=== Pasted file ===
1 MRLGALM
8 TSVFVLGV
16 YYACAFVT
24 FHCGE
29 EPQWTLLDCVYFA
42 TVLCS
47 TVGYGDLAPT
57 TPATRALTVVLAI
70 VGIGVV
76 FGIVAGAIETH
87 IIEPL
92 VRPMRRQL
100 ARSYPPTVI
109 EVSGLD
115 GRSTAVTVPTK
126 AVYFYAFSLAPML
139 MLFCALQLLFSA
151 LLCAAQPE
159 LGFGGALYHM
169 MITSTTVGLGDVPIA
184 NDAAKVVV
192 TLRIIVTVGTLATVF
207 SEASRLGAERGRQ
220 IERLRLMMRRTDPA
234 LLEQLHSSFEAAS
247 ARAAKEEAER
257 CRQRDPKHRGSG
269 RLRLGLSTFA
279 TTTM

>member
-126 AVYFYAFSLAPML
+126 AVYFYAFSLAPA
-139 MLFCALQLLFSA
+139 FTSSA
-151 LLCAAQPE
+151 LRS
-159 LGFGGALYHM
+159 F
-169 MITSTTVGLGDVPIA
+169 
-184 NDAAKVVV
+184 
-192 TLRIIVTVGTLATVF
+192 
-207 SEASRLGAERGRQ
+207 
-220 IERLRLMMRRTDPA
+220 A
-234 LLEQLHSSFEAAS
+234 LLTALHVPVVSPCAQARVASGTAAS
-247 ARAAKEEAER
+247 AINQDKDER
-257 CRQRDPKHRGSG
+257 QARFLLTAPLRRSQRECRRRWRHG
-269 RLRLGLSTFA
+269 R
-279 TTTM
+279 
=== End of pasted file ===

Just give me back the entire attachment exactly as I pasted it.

1 MRLGALM
8 TSVFVLGV
16 YYACAFVT
24 FHCGE
29 EPQWTLLDCVYFA
42 TVLCS
47 TVGYGDLAPT
57 TPATRALTVVLAI
70 VGIGVV
76 FGIVAGAIETH
87 IIEPL
92 VRPMRRQL
100 ARSYPPTVI
109 EVSGLD
115 GRSTAVTVPTK
126 AVYFYAFSLAPML
139 MLFCALQLLFSA
151 LLCAAQPE
159 LGFGGALYHM
169 MITSTTVGLGDVPIA
184 NDAAKVVV
192 TLRIIVTVGTLATVF
207 SEASRLGAERGRQ
220 IERLRLMMRRTDPA
234 LLEQLHSSFEAAS
247 ARAAKEEAER
257 CRQRDPKHRGSG
269 RLRLGLSTFA
279 TTTM

>member
-126 AVYFYAFSLAPML
+126 AVYFYAFSLAPA
-139 MLFCALQLLFSA
+139 FTSSA
-151 LLCAAQPE
+151 LRS
-159 LGFGGALYHM
+159 F
-169 MITSTTVGLGDVPIA
+169 
-184 NDAAKVVV
+184 
-192 TLRIIVTVGTLATVF
+192 
-207 SEASRLGAERGRQ
+207 
-220 IERLRLMMRRTDPA
+220 A
-234 LLEQLHSSFEAAS
+234 LLTALHVPVVSPCAQARVASGTAAS
-247 ARAAKEEAER
+247 AINQDKDER
-257 CRQRDPKHRGSG
+257 QARFLLTAPLRRSQRECRRRWRHG
-269 RLRLGLSTFA
+269 R
-279 TTTM
+279 